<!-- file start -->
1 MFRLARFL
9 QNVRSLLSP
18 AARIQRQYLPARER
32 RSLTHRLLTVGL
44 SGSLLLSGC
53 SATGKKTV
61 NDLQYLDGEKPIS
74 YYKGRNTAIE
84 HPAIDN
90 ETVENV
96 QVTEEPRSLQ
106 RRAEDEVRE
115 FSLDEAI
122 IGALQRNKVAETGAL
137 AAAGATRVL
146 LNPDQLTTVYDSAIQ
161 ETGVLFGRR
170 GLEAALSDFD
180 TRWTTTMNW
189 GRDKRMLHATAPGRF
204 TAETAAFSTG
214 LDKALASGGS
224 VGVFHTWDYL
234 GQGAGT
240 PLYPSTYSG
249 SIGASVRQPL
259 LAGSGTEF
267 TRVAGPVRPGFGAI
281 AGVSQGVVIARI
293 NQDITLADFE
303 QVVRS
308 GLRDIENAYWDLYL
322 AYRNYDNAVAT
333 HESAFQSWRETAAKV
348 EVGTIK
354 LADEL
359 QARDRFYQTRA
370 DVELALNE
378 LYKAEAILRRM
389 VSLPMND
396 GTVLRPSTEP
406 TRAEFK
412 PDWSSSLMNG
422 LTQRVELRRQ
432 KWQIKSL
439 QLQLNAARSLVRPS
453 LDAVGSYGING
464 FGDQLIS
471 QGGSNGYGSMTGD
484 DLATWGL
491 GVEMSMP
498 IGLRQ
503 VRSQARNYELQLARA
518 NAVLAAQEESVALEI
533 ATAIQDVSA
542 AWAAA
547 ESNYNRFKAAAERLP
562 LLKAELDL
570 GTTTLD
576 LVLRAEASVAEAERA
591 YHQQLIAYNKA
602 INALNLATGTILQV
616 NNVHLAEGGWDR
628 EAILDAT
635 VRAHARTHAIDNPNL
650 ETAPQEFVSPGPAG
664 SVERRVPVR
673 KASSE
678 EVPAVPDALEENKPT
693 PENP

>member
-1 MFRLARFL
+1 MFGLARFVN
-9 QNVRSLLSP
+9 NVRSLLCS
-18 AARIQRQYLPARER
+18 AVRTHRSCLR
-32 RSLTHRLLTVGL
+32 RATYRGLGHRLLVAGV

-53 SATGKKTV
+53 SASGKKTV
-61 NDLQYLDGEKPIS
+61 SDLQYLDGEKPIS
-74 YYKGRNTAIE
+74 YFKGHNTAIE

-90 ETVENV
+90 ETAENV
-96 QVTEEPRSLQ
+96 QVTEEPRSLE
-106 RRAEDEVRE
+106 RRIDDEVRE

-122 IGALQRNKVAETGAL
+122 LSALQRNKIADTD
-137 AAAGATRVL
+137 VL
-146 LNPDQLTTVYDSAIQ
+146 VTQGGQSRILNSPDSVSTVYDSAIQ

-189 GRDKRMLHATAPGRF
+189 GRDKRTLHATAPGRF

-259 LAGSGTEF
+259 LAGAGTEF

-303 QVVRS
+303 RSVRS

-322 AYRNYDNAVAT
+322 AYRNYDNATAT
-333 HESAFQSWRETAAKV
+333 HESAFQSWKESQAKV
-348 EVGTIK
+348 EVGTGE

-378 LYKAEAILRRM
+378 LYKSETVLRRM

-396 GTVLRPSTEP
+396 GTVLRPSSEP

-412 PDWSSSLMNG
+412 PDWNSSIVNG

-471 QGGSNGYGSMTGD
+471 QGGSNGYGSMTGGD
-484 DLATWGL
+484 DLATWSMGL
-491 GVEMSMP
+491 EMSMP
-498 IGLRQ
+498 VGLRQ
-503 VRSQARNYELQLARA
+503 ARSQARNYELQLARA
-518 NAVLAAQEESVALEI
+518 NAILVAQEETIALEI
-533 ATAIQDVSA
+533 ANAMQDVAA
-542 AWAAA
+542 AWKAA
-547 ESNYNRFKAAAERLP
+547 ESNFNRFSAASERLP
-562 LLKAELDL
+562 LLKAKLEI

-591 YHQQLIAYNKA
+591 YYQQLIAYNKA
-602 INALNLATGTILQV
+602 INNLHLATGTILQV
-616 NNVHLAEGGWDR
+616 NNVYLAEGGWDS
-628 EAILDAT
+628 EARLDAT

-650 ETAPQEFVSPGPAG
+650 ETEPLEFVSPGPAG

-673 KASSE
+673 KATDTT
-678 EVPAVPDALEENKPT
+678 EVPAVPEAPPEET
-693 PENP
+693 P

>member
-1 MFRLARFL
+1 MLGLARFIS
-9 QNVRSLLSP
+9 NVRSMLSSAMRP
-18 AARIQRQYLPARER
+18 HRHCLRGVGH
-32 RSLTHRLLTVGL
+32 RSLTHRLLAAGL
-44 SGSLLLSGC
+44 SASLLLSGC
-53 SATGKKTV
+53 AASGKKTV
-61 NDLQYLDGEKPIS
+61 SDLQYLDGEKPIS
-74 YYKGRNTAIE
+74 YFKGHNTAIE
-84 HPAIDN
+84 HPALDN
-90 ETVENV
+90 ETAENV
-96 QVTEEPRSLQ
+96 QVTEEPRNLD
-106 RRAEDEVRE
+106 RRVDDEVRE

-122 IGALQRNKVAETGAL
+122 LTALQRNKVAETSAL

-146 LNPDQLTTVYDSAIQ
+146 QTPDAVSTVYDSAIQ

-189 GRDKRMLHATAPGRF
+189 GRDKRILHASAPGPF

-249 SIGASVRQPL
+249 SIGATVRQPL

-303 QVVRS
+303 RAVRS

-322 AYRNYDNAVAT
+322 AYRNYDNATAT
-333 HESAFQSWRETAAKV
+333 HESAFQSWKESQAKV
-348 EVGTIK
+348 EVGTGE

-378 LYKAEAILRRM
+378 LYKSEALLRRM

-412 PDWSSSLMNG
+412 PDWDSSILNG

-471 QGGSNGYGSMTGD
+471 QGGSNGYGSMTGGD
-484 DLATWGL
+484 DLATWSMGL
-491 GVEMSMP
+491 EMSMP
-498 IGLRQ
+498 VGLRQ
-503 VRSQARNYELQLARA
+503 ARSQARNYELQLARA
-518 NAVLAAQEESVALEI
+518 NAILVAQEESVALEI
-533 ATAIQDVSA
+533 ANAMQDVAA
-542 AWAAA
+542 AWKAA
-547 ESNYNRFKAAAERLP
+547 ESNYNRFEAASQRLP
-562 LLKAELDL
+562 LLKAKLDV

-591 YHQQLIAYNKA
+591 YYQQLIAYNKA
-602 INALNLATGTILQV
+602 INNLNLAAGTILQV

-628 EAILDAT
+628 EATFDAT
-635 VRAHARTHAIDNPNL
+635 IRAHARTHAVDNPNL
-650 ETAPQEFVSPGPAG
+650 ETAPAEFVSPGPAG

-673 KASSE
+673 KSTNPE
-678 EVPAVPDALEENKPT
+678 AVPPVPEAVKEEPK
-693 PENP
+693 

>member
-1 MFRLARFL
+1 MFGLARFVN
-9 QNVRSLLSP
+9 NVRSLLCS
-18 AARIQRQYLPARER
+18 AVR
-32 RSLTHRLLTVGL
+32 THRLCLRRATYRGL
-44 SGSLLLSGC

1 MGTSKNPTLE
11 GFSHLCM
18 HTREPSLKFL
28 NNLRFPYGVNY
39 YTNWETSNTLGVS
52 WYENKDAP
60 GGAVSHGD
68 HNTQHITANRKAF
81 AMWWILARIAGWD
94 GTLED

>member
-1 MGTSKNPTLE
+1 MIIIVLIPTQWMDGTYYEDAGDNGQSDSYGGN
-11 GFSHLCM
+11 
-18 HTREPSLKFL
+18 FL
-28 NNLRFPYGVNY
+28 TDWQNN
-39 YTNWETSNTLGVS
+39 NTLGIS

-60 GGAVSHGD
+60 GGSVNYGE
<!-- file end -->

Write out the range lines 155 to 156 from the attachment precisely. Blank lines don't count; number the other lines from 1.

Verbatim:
-9 QNVRSLLSP
+9 NVRSMLSSAMRP